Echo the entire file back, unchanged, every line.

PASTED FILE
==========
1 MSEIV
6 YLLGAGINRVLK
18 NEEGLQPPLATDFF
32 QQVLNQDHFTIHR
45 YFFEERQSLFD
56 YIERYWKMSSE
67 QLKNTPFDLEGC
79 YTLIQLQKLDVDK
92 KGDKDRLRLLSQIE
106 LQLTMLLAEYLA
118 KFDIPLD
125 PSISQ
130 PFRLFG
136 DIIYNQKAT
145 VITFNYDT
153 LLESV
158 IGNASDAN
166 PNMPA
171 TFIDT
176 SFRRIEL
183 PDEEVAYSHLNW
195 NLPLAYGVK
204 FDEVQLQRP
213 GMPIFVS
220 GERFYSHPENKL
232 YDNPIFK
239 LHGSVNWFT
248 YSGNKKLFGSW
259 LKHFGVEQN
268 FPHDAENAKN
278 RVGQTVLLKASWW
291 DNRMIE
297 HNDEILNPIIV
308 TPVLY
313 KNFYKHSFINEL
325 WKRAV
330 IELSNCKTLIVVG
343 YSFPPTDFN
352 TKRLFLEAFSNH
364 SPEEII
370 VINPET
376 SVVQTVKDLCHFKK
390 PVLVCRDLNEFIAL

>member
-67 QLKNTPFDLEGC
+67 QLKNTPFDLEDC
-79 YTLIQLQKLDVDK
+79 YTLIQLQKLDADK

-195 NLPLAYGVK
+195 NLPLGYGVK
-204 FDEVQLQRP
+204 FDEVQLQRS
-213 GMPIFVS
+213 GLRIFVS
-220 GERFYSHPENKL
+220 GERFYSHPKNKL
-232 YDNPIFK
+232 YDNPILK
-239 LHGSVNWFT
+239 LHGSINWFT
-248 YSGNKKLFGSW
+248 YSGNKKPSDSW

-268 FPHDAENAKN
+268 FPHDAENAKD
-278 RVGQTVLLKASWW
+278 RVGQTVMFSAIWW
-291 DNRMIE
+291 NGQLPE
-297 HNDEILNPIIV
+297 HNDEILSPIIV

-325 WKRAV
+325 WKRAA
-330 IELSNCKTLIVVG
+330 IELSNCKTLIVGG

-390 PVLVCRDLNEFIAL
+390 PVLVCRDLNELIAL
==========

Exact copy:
1 MSEIV
6 YLLGAGINRVLK
18 NEEGLQPPLATDFF
32 QQVLNQDHFTIHR
45 YFFEERQSLFD
56 YIERYWKMSSE
67 QLKNTPFDLEGC
79 YTLIQLQKLDVDK
92 KGDKDRLRLLSQIE
106 LQLTMLLAEYLA
118 KFDIPLD
125 PSISQ
130 PFRLFG
136 DIIYNQKAT
145 VITFNYDT
153 LLESV
158 IGNASDAN
166 PNMPA
171 TFIDT
176 SFRRIEL
183 PDEEVAYSHLNW
195 NLPLAYGVK
204 FDEVQLQRP
213 GMPIFVS
220 GERFYSHPENKL
232 YDNPIFK
239 LHGSVNWFT
248 YSGNKKLFGSW
259 LKHFGVEQN
268 FPHDAENAKN
278 RVGQTVLLKASWW
291 DNRMIE
297 HNDEILNPIIV
308 TPVLY
313 KNFYKHSFINEL
325 WKRAV
330 IELSNCKTLIVVG
343 YSFPPTDFN
352 TKRLFLEAFSNH
364 SPEEII
370 VINPET
376 SVVQTVKDLCHFKK
390 PVLVCRDLNEFIAL

>member
-67 QLKNTPFDLEGC
+67 QLKNTPFDLEDC
-79 YTLIQLQKLDVDK
+79 YTLIQLQKLDADK

-195 NLPLAYGVK
+195 NLPLGYGVK
-204 FDEVQLQRP
+204 FDEVQLQRS
-213 GMPIFVS
+213 GLRIFVS
-220 GERFYSHPENKL
+220 GERFYSHPKNKL
-232 YDNPIFK
+232 YDNPILK
-239 LHGSVNWFT
+239 LHGSINWFT
-248 YSGNKKLFGSW
+248 YSGNKKPSDSW

-268 FPHDAENAKN
+268 FPHDAENAKD
-278 RVGQTVLLKASWW
+278 RVGQTVMFSAIWW
-291 DNRMIE
+291 NGQLPE
-297 HNDEILNPIIV
+297 HNDEILSPIIV

-325 WKRAV
+325 WKRAA
-330 IELSNCKTLIVVG
+330 IELSNCKTLIVGG

-390 PVLVCRDLNEFIAL
+390 PVLVCRDLNELIAL